Google, Facebook, and other companies keep their algorithms secret because they say revealing the formula they have created would give their competition valuable information that would hurt company profits. School districts, however, are public institutions and cannot keep algorithms buried in jargon-laden technical reports that are released months after consequential decisions on schools and teachers are made (see Measuring Value Added in DC 2011-2012).

Second, within a regulatory, test-driven structure teacher and principal expertise about students, how much and how they learn, school organization, innovation, and district policies has been miniaturized and shrink-wrapped to making changes in lessons based on test results delivered to individual schools.

Teacher and principal judgments about academic and non-academic performance of students matter a great deal. Such data appear in parent-teacher conferences, retention decisions when teachers meet with principals, and the portfolio of observations about individual students that teachers compile over the course of a school year. Teachers and principals use algorithmic decisions but they are seldom quantified and put into formulas. It is called professional judgment. Such data and thinking seldom, if ever, show up in official judgments about individual students, a class, or school. Such data are absent in mathematical formulas that judge student, teacher, and school performance.

Yet there are instances when professional judgments about regulations and tests make news. Two high school faculties in Seattle refused to give the Measures of Academic Progress (MAP) test recently. New York principals have lobbied the state legislature against standardized testing.

Such rebellions, and there will be more, are desperate measures. They reveal how professional expertise of those hired to teach and lead schools has been ignored and degraded. They also reveal the political difficulties facing professionals who decide to take on the regulatory test-driven model that use Big Data and algorithmic decision-making. Protesters appear to be against being held accountable and for preserving their jobs.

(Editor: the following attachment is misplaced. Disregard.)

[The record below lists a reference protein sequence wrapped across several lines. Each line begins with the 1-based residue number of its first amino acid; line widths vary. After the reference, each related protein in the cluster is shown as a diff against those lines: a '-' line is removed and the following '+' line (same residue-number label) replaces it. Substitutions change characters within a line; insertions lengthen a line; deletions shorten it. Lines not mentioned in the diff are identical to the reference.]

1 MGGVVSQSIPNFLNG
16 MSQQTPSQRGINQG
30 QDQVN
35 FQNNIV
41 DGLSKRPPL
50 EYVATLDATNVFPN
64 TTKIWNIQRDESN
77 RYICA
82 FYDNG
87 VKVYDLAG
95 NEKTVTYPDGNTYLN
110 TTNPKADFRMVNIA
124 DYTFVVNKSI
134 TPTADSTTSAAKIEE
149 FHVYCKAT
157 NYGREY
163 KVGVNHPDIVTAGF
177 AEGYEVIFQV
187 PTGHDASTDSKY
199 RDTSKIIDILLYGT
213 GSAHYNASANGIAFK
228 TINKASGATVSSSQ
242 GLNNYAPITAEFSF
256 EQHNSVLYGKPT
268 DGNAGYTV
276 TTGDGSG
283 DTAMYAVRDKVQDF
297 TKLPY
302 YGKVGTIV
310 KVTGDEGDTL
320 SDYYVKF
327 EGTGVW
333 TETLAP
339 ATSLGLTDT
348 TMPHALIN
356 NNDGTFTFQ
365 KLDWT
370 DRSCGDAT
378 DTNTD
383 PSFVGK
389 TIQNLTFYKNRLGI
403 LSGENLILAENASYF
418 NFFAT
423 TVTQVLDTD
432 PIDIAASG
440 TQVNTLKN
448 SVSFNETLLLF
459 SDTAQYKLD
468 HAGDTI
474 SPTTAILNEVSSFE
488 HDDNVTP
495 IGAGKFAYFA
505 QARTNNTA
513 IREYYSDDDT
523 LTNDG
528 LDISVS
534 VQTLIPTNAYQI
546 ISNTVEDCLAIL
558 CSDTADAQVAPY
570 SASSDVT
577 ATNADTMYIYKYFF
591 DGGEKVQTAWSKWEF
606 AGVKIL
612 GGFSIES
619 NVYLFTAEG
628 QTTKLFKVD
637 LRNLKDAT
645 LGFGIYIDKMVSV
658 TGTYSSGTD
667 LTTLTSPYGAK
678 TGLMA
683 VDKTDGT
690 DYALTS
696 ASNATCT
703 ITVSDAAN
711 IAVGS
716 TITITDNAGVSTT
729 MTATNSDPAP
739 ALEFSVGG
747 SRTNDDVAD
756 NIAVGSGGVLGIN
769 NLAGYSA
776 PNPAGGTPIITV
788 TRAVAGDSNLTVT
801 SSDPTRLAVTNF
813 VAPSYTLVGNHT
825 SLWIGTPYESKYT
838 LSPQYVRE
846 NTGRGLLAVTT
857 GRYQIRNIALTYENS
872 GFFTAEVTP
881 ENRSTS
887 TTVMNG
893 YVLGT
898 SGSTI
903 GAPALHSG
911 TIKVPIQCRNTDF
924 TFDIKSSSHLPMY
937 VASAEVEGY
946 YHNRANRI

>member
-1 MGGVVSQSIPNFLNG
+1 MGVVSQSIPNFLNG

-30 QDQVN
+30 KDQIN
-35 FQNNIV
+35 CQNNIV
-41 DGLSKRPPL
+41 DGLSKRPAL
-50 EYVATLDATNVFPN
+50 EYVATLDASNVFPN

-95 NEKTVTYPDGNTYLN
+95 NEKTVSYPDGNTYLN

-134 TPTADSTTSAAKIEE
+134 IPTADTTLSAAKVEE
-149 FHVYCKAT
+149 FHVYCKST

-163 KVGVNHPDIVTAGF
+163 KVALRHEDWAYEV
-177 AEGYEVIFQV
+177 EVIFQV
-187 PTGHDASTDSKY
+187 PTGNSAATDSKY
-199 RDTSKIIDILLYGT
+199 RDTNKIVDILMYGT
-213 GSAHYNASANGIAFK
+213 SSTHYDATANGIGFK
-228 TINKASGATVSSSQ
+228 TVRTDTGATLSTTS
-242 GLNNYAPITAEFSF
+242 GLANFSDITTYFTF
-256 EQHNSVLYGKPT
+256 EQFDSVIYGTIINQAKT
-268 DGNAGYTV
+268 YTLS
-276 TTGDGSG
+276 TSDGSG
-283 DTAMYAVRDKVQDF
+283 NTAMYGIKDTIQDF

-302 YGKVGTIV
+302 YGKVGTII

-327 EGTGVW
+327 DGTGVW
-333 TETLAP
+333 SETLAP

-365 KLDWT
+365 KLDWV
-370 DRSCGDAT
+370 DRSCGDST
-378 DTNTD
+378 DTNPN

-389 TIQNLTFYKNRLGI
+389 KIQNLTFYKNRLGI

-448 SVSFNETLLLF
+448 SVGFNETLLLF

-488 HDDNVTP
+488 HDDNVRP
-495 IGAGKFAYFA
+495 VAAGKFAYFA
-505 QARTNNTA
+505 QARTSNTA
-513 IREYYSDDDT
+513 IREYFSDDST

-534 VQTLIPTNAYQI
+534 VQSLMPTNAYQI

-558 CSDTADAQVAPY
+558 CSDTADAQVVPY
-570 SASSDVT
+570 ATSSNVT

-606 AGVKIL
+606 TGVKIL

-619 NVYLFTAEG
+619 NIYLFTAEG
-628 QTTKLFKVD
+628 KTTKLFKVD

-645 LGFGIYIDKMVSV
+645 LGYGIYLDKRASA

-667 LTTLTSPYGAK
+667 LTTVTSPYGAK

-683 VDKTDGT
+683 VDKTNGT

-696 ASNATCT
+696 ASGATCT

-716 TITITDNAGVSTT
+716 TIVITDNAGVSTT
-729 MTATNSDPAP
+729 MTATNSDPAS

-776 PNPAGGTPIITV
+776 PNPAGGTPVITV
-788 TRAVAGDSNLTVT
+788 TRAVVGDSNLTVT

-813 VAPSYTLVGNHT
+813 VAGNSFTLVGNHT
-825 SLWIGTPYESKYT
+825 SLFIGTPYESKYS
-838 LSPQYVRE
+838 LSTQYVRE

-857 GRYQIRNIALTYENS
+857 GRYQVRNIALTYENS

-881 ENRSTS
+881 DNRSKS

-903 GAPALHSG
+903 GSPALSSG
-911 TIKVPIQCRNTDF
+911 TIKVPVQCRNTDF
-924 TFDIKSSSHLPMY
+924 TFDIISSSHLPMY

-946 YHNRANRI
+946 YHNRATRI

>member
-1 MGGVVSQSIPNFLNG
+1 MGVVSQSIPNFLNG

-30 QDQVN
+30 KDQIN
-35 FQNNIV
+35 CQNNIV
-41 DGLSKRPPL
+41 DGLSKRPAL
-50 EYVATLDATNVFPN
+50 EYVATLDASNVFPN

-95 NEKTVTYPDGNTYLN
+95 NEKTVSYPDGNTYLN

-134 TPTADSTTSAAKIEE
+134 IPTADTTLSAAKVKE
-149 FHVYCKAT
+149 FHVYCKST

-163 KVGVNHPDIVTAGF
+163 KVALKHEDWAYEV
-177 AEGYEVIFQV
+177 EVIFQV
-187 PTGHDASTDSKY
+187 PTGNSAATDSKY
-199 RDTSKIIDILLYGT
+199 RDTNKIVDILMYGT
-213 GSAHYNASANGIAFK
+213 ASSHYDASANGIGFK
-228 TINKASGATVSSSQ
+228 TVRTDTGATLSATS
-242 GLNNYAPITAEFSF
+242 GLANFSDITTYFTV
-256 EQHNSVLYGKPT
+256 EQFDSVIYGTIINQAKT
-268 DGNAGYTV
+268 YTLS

That is a must-climb political mountain that can be conquered. In questioning policymaker use of standardized tests to determine student futures, grade schools and judge teacher effectiveness, teachers and principals end up questioning the entire model of  regulatory accountability and algorithmic decision-making borrowed from the private sector. It is about time.


Filed under school reform policies

16 responses to “Algorithms, Accountability, and Professional Judgment (Part 3)

  1. Jeff Bowen

    Thoughtfully stated. I think one the big problems of standardized testing to allocate penalties and benefits is that they glorify competition. Algorithms that create losers and winners are nowhere near as educationally effective as a growth model where everyone is valued as a learner and there is collective gain.

    • larrycuban

      I wish those who decide on the formulas would agree with you. The overall regulatory test-driven framework, alas, calls for sorting out winners and losers.

  2. This is wonderful, and needs to be more widely disseminated. Funnily enough, your post came just as I was finishing a blog entry on my own district’s benchmarking project:

    I think the interaction of local perspectives with those like you who have a higher-level view of these issues are going to really aid in conquering the political mountain you’ve described.

    • larrycuban

      I read your post on creating math benchmark tests and all of the questions that you raised when it comes to using the results of those tests to judge teacher performance. Thanks for sending it to me and commenting.

  3. Bob Calder